POWER PLANT: Three Heinkel-Hirth HeS 011 turbojet engines, rated at 1,200 kp each
PERFORMANCE: 627 mph
COMMENT: During the summer of 1944, the Messerschmitt Me P.1102/105 project was on the drawing board at the same time as the Me P.1101 projects were designed, e. g. Me P.1101/92, Me P.1101/99 and Me P.1101/101. Several of these projects were of variable-geometry wing designs, a configuration which was a novelty in aircraft designing at that time.
The Messerschmitt Me P.1102/105 was developed as a fast bomber and heavy fighter.The variable-sweep wings were mounted in the center of the fuselage and could be swept between 15 and 50 degrees. For take-off and landing the wings were to be set at 20 degrees and for high speed flight the wings were to be set at the maximum of 50 degrees. The tail unit was of a normal configuration, with the tail planes swept back at 60 degrees.
Three jet engines powered the Me P.1102/105, two were located beneath the fuselage nose and one was located in the tail with an air intake on the top of the rear fuselage to feed this turbojet. Either three BMW 003 or Heinkel-Hirth He S 011 jet engines were to be employed. A single pilot sat in a cockpit located in the forward fuselage and three fuel tanks of 1200 liter capacity each were located behind the cockpit. The lower fuselage held an internal bomb bay and the tricycle landing gear.
The collapse of Germany ended work on this design. All Messerschmitt documentation relating to this projects series was seized by the US and was used in the development of several post-war aircraft. The Messerschmitt Me P.1102/105 project’s unusual three-engine power plant arrangement, in particular, was employed on the Martin XB-51 high-speed attack-interceptor which first flew in mid-1949 (Ref.: 17).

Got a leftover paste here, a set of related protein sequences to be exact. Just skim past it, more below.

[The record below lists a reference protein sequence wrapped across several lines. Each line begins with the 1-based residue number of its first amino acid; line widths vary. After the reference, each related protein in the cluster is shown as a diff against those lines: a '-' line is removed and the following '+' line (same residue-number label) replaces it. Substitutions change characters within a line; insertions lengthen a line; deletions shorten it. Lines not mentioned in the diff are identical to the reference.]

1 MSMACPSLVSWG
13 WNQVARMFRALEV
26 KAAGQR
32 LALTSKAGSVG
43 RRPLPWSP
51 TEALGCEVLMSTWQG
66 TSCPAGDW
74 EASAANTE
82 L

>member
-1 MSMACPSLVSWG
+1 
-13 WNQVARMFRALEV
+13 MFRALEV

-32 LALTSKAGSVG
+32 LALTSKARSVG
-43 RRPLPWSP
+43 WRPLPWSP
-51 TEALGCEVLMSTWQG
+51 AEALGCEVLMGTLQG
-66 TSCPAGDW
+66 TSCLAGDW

POWER PLANT: Two Nakajima NK9K-s radial engines, rated at 2,000 hp each
PERFORMANCE: 360 mph
COMMENT: The Aichi S1A “Denko” (“Bolt of Light”) was a Japanese night fighter, intended to replace the Nakajima J1N1-S “Gekko” (“Moonlight”, Allied code name “Irving”). It was to be, like the “Gekko”, equipped with radar to counter the B-29 air raids over the Japan. Development time increased while trying to overcome design shortcomings, such as the insufficient power of the Navy’s requested Nakajima “Homare” engines, resulting in no aircraft being completed before the war ended.
Because it was full of special equipment the “Denko’s” service weight exceeded ten thousand kilograms. Some of this specialized equipment included oxygen injection but the turbocharger’s remote location from the engine caused many problems. Because the initial prototypes’ engines did not pass Navy standards only two were ever manufactured. Two more had been planned before cancellation that would have used the more powerful Mitsubishi HI MK9A Ru or MK10A Ru engines.
Additionally, Tonokai earthquake occurred in December 1944 and the aircraft factories and prototypes were badly damaged. On 1945 June 9 the airstrikes on Aichi Kokuki KK and Aichi Tokei Denki Seizo Co, Ltd blew up the first prototype and forced movement of the second to the Gifu large Sadakazu factory to be assembled. But on July 9 of that year another airstrike destroyed the second prototype. At that time Aichi S1A “Denko” was the most massive fighter developed in Japan’s naval history (Ref.: 24).